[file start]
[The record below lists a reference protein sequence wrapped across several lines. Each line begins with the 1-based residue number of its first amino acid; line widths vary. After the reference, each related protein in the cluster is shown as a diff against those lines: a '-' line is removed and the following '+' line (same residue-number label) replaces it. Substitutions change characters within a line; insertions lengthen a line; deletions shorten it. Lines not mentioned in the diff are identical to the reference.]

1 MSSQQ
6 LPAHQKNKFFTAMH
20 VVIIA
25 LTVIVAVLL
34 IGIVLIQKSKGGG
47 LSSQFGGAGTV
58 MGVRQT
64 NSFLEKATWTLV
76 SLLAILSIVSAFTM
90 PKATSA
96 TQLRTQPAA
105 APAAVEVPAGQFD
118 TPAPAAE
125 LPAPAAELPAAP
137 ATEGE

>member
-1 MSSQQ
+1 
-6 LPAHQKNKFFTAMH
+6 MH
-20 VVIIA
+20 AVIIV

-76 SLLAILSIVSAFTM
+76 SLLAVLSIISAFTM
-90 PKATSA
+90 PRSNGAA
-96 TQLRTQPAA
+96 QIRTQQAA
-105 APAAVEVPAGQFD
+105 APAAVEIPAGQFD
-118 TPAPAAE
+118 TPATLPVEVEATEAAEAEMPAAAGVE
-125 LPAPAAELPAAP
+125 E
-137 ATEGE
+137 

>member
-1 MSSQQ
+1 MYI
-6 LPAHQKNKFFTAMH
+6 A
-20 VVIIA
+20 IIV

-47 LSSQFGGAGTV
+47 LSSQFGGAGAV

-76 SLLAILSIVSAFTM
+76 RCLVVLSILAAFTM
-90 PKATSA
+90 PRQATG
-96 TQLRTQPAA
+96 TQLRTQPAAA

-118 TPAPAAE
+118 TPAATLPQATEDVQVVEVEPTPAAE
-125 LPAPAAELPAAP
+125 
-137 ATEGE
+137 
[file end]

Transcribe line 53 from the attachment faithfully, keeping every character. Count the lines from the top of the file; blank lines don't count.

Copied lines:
-118 TPAPAAE